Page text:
October 31, 2020

WHO’s Large Trial Finds No Effective Treatments for COVID Hospitalized


In six months, Solidarity, the world’s largest randomized control trial of treatments for COVID-19, has generated conclusive evidence. Interim results from the trial, coordinated by the World Health Organization (WHO), indicate that remdesivir, hydroxychloroquine, lopinavir / ritonavir, and interferon therapies have had little or no effect on 28-day mortality, as well as on evolution of patients hospitalized for COVID-19.

The first COVID traffic light in the EU: almost all of Europe, red

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The study, which spans more than 30 countries, examined the effects of these treatments on overall mortality, initiation of ventilation, and length of hospital stay in hospitalized patients. Other uses of the drugs, for example in the treatment of out-of-hospital patients or for the prevention of disease, would have to be examined in different trials.

According to the WHO in a statement issued Thursday night, the progress made by Solidarity shows that large international trials are possible, even during a pandemic, and offers the promise of responding quickly and reliably to critical public health questions. related to therapies.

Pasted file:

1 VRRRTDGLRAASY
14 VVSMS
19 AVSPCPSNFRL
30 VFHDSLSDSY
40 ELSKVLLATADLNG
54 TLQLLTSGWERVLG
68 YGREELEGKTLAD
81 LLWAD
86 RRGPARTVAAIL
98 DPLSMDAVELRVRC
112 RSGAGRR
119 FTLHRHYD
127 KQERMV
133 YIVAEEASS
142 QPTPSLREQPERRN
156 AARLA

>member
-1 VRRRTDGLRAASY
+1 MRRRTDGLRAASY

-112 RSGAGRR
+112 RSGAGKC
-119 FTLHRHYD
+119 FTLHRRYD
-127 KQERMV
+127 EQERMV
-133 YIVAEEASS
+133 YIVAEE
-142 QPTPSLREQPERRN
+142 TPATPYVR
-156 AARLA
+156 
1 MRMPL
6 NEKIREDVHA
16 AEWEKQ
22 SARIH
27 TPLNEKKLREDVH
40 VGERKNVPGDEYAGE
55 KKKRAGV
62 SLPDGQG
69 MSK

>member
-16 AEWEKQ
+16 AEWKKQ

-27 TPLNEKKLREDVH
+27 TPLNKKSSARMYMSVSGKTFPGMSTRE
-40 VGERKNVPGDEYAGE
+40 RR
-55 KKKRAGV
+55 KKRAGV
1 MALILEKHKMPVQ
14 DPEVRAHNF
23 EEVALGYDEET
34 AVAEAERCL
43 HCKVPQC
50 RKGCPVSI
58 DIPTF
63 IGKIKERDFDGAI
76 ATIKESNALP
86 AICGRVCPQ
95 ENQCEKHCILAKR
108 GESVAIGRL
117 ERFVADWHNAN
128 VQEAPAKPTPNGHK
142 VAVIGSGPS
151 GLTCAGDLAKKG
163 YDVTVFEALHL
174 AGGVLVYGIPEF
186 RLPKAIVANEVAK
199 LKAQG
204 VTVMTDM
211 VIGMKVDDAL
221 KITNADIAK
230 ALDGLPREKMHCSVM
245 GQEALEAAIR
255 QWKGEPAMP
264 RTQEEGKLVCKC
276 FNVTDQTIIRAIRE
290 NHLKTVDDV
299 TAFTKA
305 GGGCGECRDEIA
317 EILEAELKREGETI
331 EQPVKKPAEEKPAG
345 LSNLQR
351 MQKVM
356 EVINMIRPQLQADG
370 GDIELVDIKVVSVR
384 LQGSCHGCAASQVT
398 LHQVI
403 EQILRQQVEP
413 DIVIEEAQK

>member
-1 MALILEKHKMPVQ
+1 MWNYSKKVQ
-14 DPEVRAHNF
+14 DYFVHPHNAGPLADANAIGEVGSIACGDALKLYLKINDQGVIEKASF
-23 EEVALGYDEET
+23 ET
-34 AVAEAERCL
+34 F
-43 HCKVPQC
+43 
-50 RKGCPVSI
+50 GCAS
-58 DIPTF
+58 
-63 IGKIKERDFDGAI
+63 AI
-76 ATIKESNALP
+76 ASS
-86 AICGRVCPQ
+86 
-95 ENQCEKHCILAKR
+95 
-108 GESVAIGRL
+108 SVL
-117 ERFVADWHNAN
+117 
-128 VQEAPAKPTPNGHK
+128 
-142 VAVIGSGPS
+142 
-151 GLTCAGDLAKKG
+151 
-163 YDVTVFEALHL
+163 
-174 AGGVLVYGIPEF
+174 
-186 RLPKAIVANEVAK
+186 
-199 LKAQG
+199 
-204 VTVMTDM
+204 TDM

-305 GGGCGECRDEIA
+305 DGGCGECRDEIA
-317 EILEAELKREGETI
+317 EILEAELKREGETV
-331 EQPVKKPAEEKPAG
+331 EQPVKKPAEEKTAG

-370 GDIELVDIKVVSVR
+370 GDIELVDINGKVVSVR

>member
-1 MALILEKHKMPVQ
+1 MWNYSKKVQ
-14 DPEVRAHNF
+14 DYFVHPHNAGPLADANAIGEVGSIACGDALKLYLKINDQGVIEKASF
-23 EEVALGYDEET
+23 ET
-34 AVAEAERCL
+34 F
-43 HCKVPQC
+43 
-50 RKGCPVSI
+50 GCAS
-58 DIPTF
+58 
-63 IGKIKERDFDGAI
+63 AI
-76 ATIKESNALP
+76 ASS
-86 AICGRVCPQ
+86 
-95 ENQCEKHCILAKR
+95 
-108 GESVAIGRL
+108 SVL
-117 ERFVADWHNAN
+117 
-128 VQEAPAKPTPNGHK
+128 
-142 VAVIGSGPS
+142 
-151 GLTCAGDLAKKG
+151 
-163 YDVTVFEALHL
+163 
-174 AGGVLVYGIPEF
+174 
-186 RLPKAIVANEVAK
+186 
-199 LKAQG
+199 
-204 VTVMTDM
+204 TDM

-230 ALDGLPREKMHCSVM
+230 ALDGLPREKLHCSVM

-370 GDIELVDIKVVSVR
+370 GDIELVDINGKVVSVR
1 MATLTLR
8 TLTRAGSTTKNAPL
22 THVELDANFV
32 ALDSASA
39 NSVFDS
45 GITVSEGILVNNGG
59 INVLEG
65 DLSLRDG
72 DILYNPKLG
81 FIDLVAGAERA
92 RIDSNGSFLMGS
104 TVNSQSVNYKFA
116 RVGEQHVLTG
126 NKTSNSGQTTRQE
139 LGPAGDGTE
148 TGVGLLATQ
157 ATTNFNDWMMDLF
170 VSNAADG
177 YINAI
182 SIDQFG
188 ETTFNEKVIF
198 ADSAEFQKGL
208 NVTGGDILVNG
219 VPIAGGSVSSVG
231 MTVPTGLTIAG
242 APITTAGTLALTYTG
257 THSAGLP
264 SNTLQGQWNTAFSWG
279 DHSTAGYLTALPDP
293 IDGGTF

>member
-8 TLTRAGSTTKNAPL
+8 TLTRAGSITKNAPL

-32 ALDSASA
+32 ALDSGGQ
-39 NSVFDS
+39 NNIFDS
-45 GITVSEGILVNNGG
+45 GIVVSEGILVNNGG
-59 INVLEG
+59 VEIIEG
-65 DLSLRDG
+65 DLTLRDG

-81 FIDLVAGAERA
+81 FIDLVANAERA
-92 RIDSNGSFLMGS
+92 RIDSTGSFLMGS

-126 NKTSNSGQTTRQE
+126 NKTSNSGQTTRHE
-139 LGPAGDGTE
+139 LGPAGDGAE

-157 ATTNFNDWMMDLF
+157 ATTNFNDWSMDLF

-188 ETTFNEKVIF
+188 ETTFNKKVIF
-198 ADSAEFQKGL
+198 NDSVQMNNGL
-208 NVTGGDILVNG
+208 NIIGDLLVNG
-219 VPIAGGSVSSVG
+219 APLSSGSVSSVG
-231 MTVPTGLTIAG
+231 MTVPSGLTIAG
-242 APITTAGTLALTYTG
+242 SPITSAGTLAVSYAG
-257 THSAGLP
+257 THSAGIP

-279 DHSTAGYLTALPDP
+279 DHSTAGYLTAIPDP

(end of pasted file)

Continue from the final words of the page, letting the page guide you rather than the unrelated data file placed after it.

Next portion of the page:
Trial results are being reviewed for publication in a medical journal and are available as preprint in the preprint repository medRxiv.

Evaluation of other promising options

WHO suspended trials with hydroxychloroquine and lopinavir / ritonavir in June after they were shown to be ineffective, but the global platform Solidarity will be able to evaluate promising new treatment options, with nearly 500 hospitals as trial centers, the organization notes.

The WHO program is considering for evaluation new antiviral drugs, immunomodulators and monoclonal antibodies against the effects of SARS CoV-2.

On the other hand, earlier this month, the company Gilead indicated that their drug remdesivir shortened recovery time from COVID-19 by five days compared to placebo patients in a study of 1,062 patients, which was published in New England Journal of Medicine. The firm has not yet officially commented on the WHO decision.

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